What is a Subarea Plan?

A subarea plan is a strategy, based on a community’s vision for an area, intended to make effective use of public and private investments to further that vision. Subarea plans are detailed plans for a smaller geographic area within a larger community and are used to recognize and/or create unique districts and neighborhoods within an already defined or planned area. The Rainier/Grady Junction is a subarea of what is designated by the City as the City Center Community Planning Area.

Why Plan Now?

The relocation of the Renton transit center and new BRT service are significant public investments. Studies show transit systems function best when they are well-integrated with and supported by people and commerce vis-à-vis adjacent residences and businesses.

Therefore, it’s important to craft local land use and development regulations that facilitate new transit-oriented development (TOD) to meet the community’s vision and to benefit from a thoroughly planned and well-designed environment.

Explaining TOD

Transit-oriented development (TOD) refers to high-density, mixed-use development oriented around a transit station, where the development surrounding the station supports multi-modal movement (think: cars, busses, light rail, cyclists, pedestrians, etc.).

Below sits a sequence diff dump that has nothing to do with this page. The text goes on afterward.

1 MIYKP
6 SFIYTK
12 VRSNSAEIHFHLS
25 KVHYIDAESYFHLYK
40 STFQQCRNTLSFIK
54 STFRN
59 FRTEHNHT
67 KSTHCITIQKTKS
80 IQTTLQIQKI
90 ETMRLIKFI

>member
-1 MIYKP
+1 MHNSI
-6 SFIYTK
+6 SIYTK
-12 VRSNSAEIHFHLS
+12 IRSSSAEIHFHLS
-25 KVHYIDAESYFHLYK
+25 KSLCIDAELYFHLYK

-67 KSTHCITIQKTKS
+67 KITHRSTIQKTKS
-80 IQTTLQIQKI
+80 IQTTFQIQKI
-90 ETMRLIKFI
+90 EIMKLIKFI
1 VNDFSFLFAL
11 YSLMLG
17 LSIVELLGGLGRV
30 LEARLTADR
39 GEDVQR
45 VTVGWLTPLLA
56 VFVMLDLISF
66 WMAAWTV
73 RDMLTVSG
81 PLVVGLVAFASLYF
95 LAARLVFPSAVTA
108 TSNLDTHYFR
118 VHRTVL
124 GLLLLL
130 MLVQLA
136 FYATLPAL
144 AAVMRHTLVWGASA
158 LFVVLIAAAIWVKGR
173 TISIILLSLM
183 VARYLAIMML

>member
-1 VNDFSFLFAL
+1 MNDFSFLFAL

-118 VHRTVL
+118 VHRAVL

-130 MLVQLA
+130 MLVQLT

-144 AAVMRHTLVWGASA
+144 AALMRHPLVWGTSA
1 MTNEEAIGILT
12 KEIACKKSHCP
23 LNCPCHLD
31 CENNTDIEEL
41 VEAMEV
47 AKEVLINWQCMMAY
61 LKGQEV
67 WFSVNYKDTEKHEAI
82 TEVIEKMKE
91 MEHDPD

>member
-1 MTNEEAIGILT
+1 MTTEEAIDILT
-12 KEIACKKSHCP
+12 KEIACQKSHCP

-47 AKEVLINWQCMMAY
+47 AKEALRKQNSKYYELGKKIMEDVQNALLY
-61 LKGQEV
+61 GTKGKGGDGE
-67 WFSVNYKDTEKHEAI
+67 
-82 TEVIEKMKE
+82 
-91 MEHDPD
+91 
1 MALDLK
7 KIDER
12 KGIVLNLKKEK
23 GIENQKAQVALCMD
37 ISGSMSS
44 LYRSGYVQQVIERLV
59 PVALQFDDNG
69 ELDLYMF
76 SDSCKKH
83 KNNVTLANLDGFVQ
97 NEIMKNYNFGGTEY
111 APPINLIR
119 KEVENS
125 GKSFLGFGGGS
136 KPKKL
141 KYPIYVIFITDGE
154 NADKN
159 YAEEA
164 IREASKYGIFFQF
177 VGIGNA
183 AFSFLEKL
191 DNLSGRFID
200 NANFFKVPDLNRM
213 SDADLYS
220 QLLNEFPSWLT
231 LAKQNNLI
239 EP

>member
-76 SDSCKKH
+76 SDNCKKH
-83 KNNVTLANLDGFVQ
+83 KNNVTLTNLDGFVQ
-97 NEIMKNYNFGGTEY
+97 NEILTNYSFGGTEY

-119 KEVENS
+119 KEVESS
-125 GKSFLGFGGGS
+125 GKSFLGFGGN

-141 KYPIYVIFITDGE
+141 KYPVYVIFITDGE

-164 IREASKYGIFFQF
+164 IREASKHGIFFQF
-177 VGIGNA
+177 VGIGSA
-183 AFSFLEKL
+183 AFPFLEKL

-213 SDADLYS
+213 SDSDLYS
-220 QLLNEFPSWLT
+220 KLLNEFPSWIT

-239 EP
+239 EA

TOD supports a complementary mix of uses (residential, commercial, office) in a pedestrian-friendly environment. In other words, enabling safe and convenient travel between the transit station and final destination point(s) – retail, entertainment, employment, community services, and so on.

Benefits of TOD

Successful TOD creates a reciprocal relationship between transit and development so that each supports and strengthens the other. 

There are many benefits to TOD:

  • Reduced traffic congestion – Increased transit ridership cuts down on single-occupancy vehicle travel, thus fewer cars on the road and less traffic.

  • Health and wellness – Encourages a healthier lifestyle; more walking and less driving.

  • Fiscally conservative – Lessens burden on municipalities to provide public infrastructure and services.

  • Convenience and choice – Creates opportunity to live, work, shop, and play in the same area.

  • Business friendly – Generates foot traffic and customers for local businesses.  

  • Connectivity and access – Greater connectivity to regional destinations and amenities; jobs, entertainment, and services.

Visualize It

  • High frequency bus service running every 10 to 15 minutes, connecting you to other regional destinations for work and entertainment.

  • Ending your daily commute, deboarding your bus at the transit center and running all of your essential errands (pharmacy and dry cleaning pickup, a few items at the grocery store, and a birthday gift for your mother-in-law) without getting in your car.

  • Less congestion and cleaner air.